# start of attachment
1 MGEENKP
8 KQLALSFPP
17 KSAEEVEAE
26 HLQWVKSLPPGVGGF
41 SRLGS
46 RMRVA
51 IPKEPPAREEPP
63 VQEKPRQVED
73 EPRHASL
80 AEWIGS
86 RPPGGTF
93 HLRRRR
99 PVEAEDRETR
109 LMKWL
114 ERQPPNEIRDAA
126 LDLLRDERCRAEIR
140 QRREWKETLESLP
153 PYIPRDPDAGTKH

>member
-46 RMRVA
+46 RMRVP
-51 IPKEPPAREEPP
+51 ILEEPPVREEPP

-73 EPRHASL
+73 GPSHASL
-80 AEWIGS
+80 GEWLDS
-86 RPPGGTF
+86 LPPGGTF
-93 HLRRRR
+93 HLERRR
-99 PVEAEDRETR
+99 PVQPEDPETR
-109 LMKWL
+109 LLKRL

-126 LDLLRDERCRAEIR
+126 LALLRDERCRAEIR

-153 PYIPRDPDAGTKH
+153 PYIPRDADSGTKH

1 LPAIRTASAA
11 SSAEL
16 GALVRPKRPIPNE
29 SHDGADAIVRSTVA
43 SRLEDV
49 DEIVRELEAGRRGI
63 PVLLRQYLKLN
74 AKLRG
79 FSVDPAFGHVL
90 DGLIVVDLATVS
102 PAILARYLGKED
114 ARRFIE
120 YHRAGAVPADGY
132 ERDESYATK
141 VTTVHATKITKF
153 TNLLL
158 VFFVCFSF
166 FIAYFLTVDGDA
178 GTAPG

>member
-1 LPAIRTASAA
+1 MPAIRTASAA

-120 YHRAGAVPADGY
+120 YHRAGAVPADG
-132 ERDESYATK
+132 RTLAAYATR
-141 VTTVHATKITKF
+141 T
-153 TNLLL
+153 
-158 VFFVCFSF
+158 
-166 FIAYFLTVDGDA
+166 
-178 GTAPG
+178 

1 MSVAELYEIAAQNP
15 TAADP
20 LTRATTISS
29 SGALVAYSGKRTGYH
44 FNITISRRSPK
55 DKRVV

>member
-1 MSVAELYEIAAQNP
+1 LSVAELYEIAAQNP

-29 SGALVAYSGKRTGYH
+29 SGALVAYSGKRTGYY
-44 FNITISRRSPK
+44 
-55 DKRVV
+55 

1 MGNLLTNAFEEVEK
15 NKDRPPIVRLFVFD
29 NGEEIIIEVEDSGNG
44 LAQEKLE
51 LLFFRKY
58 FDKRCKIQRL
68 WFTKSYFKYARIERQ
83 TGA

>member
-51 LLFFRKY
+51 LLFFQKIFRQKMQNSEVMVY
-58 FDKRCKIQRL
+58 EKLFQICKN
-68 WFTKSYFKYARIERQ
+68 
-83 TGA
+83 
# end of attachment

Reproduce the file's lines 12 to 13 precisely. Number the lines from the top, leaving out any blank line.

93 HLRRRR
99 PVEAEDRETR